All the data points indicate that venture-capital firms across the world are sitting on a record level of what is known as “Dry Powder” — money that was raised but not deployed.
According to various sources, access to “Dry-Powder” capital raises have increased the capital that is sitting on the sideline by more than $100 billion worldwide, in comparison to the same point one year ago, and is estimated to be almost $600 billion by the end of this year. This may seem surprising given that venture firms have slowed their deal making amid the market pullback. Nonetheless, this is a signal that investors are hoarding even more capital than at any point in history, as they wait to pick the startups they want to back.
The capital accumulation is the result of investors waiting to see how the economic uncertainties, inflation and higher interest rates, will impact the short and the long term of the economic recovery . This does not beget the point that more capital than ever is on the sidelines waiting to be deployed in the startup ecosystem.
The “Dry-Powder ” will be crucial in helping startups survive what many venture capitalists say will be a long period in which new capital deployment in new startups will be hard to get. The initial public offerings are at a standstill, firms may draw on the capital to help mature portfolio companies as they put off their IPO’s share sales. Venture capitalists and analysts say the increase in Dry Powder, year-over-year, indicates LP’s, institutional investors, and pension funds are as bullish on the asset class as it has been at any time in history.
The VC Strategy assessment:
- Supporting existing portfolio.
- Deploying large rounds into highly mature well funded startups.
- Reduce the “down rounds” and valuation downfall on their books
- At the time of market recovery deploy capital into startups that survive and thrive during the slowdown.
- Preparing for the next rally of the tech sector estimated will start in 2024-25
Despite the last 16 month rout of tech valuations and interest rate increases that historically divert investors away from investing in this asset class, this does not show any slowdown in fact it clearly shows an influx of cash.
The Angel Investors Opportunity
Any time that VCs are slowing down, it creates the opportunity for Angels to gain traction. Just remember that Angel investment portfolios are the VC’s future deal flow. Without Angel Capital there is no VC activity. Slow down in VC capital deployment creates a unique opportunity for Angels to build their future portfolio. Investing in a startup that will be highly attractive for VC down the road.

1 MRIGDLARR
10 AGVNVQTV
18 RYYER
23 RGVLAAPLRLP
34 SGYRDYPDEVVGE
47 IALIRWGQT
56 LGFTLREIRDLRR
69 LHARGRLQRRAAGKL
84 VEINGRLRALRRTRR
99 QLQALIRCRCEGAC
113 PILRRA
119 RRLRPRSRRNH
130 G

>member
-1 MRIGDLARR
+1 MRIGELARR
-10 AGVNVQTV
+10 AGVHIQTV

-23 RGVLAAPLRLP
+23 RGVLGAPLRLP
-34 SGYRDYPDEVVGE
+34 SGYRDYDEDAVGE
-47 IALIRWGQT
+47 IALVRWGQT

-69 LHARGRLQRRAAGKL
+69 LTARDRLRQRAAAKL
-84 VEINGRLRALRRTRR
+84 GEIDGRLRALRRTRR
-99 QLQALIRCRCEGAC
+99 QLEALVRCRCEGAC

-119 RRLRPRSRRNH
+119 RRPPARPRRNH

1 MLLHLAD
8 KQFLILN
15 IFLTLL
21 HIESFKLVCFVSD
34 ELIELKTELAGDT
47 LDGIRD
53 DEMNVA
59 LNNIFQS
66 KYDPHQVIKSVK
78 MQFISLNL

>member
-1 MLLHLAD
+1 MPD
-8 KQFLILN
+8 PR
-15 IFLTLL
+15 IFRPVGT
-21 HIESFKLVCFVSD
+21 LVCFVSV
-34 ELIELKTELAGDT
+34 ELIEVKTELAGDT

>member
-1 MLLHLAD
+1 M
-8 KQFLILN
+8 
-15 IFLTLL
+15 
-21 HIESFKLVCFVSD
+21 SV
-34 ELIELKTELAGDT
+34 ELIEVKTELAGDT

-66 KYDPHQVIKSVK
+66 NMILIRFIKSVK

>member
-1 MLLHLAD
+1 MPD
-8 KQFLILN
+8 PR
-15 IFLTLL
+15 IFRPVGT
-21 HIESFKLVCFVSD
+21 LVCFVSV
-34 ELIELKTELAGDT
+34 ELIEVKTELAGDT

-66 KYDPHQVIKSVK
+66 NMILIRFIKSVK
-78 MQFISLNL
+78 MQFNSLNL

The Short-Term market overview:
The assertion is that the VCs hoarding capital and being reluctant to deploy in new deals will create the following:
- Mid- to Late- Stage valuation will go down
- Founder will become more modest in their ask
- Startups will raise smaller round and more bridge rounds
- Startups will be willing to give Angels favorable terms
- Founder will compete on the investors instead of investors compete on startups
The Long-Term market overview:
The assertion is that after a period of a drought in terms of closing new deals and at point of exit out of the economic downturn will create the following:
- VC will be hungry to close new deals
- They will be willing to close deals at any cost
- Valuation will dramatically increase
- Angels portfolios book value will sky rocket
- Corporate ventures will go on a buying spree which mean more highly attractive exists
Angel investors have a unique opportunity to be bullish and build high performing portfolios. In order to take advantage of the window of opportunities we highly recommend the following actions:
- Join an experienced and credible Angel Fund or Angel Group in order to increase your InvestmentIQ
- Calculate how much capital you can part with for the next 4-6 years and how much you can invest each year
- Invest small in large pool of highly vetted companies
Doing it the right way is much less risky than most people think. Apply the 80/20 rule. Keep 80% of your capital in less risky investments and 20% of your capital in alternative asset classes.